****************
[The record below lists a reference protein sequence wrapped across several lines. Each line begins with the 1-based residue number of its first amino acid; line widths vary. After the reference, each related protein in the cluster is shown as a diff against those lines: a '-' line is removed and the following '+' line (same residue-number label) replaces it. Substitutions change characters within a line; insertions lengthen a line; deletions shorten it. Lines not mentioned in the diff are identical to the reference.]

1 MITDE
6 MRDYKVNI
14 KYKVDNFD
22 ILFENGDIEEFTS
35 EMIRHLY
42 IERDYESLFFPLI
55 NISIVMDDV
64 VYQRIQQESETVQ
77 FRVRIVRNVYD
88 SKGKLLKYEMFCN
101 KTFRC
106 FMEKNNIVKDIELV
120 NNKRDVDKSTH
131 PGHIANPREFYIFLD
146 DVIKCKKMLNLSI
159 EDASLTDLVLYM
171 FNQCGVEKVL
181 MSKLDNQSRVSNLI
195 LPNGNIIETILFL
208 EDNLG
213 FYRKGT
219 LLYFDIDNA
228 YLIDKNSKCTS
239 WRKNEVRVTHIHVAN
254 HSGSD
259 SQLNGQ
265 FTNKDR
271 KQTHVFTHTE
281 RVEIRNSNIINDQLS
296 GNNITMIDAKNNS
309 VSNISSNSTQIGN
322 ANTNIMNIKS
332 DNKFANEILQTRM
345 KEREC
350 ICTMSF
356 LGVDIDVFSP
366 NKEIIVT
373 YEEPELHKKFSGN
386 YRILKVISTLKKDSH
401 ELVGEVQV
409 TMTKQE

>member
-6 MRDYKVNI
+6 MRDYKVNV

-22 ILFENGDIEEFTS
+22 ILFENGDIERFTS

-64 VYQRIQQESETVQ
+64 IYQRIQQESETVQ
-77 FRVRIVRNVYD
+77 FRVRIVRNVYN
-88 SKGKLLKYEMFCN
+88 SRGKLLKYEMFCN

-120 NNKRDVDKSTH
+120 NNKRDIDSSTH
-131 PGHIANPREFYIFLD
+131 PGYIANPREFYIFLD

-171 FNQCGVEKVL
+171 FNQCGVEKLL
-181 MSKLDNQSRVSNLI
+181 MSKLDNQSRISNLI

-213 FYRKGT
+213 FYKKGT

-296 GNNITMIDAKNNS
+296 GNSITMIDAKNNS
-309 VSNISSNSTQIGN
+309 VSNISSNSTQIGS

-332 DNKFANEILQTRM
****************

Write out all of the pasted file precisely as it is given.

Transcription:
[The record below lists a reference protein sequence wrapped across several lines. Each line begins with the 1-based residue number of its first amino acid; line widths vary. After the reference, each related protein in the cluster is shown as a diff against those lines: a '-' line is removed and the following '+' line (same residue-number label) replaces it. Substitutions change characters within a line; insertions lengthen a line; deletions shorten it. Lines not mentioned in the diff are identical to the reference.]

1 MITDE
6 MRDYKVNI
14 KYKVDNFD
22 ILFENGDIEEFTS
35 EMIRHLY
42 IERDYESLFFPLI
55 NISIVMDDV
64 VYQRIQQESETVQ
77 FRVRIVRNVYD
88 SKGKLLKYEMFCN
101 KTFRC
106 FMEKNNIVKDIELV
120 NNKRDVDKSTH
131 PGHIANPREFYIFLD
146 DVIKCKKMLNLSI
159 EDASLTDLVLYM
171 FNQCGVEKVL
181 MSKLDNQSRVSNLI
195 LPNGNIIETILFL
208 EDNLG
213 FYRKGT
219 LLYFDIDNA
228 YLIDKNSKCTS
239 WRKNEVRVTHIHVAN
254 HSGSD
259 SQLNGQ
265 FTNKDR
271 KQTHVFTHTE
281 RVEIRNSNIINDQLS
296 GNNITMIDAKNNS
309 VSNISSNSTQIGN
322 ANTNIMNIKS
332 DNKFANEILQTRM
345 KEREC
350 ICTMSF
356 LGVDIDVFSP
366 NKEIIVT
373 YEEPELHKKFSGN
386 YRILKVISTLKKDSH
401 ELVGEVQV
409 TMTKQE

>member
-6 MRDYKVNI
+6 MRDYKVNV

-22 ILFENGDIEEFTS
+22 ILFENGDIERFTS

-64 VYQRIQQESETVQ
+64 IYQRIQQESETVQ
-77 FRVRIVRNVYD
+77 FRVRIVRNVYN
-88 SKGKLLKYEMFCN
+88 SRGKLLKYEMFCN

-120 NNKRDVDKSTH
+120 NNKRDIDSSTH
-131 PGHIANPREFYIFLD
+131 PGYIANPREFYIFLD

-171 FNQCGVEKVL
+171 FNQCGVEKLL
-181 MSKLDNQSRVSNLI
+181 MSKLDNQSRISNLI

-213 FYRKGT
+213 FYKKGT

-296 GNNITMIDAKNNS
+296 GNSITMIDAKNNS
-309 VSNISSNSTQIGN
+309 VSNISSNSTQIGS

-332 DNKFANEILQTRM